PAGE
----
Q: How do you accomplish anything with such division in Washington right now?
A: There is tribalism and unwillingness and that’s something that we, to some degree are at fault for, to see each other in some common way as Americans or Texans or humans before we see each other by party, and so willing too often to believe the worst in one another.
Q: Immigration is one of the biggest divisive issues and affects us, here on the border. You toured Santa Ana National Wildlife Refuge, which has been exempted from the border wall, but the rest of the Valley is not. Do you know exactly where the wall will go?
A: I don’t and I just met with (U.S. Border Patrol RGV Sector Chief Manuel) Padilla this morning and he doesn’t either, or if doesn’t he’s not saying. He knows the general alignment and he has shared that with, he has told me, the county judge of Starr and the mayor of Pharr. Eight miles will be in Starr County. As you know, in Hidalgo it will be along the levee wall where there is already right of way. And my request from him is “is there a way that we can do this that is sensitive to the community, that incorporates the community’s priorities?” One of the very encouraging things I heard from the head of Customs and Border Protection, Kevin McAleenan and from Carrie Huffman (of CBP) … was beyond the boots on the ground, beyond the technology, beyond the infrastructure and physical barriers is trust. And if we do not have trust with the community then none of that stuff matters. And I shared with him the trust that was diminished in El Paso when a woman was seeking a protective court order from an El Paso judge in the county courthouse, who happened to be undocumented, was arrested by two plain-clothes Border Patrol agents when she left the courthouse. Immediately people in the immigrant community feel less comfortable reporting crimes, or stepping forward. That’s my case for security. When I’m asked in D.C.: “You don’t want a wall then what does border security look like?” I tell them it looks like El Paso, Texas. It looks like the Valley. It’s important as often as I can I have a seat at the table with Padillo and McAleenan and with the people who are going to be making these decisions. And we didn’t come to any great agreement, I really made the case for full community participation and involvement for a conversation that happens not when you have decided exactly where the wall is going to go, but about how to do this in a way that is most respectful of the community. He mentioned to me he asked for 135 miles in his sector and was able to get 35; the president asked for 2,000 and was able to get 35. That doesn’t mean those 35 aren’t going to be a significant threat to the way of life in this region.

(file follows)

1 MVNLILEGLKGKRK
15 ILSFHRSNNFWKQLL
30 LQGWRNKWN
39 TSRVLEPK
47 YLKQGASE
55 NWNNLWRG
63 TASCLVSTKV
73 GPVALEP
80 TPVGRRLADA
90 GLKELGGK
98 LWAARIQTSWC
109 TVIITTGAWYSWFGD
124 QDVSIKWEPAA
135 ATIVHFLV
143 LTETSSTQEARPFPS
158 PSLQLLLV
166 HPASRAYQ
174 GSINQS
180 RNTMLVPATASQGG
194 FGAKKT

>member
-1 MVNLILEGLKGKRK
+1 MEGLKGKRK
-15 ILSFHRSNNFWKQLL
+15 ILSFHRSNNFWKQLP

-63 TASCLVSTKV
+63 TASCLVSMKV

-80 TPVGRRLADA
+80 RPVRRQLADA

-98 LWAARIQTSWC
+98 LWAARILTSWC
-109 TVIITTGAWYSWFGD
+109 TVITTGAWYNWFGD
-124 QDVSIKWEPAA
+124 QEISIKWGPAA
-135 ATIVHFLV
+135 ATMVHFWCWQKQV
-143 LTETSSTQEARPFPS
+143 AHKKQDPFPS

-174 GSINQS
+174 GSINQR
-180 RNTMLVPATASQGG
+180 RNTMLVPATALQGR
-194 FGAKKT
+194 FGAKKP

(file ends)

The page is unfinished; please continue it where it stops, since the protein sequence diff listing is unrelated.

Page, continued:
Q: You are on the House Armed Services Committee, so let’s talk border technology. Why do we pay so much — $400,000 per month to man each Aerostat, that is our Army surplus equipment and most of those doing it are military veterans who we trained? Drones cost $17 million and there are only nine on the border. A recent Cato Institute Study found drones to be not effective and only are credited with 1.2 percent of apprehensions. Why can’t we get better, affordable technology to make a virtual wall more viable?
A: Because we’ve allowed the rhetoric and our fear to dominate our common sense in any reason when it comes to the border. We are spending between $19.5 and $20 billion a year to secure the border, triple the number of agents we had 20 years ago, and if you measure it by apprehensions: lowest since 1971; measure it by in-bound Mexican national migration and who it is we’re are apprehending, and it’s little kids … So throw any amount of money, pay any price, bear any burden as long as you can secure that border.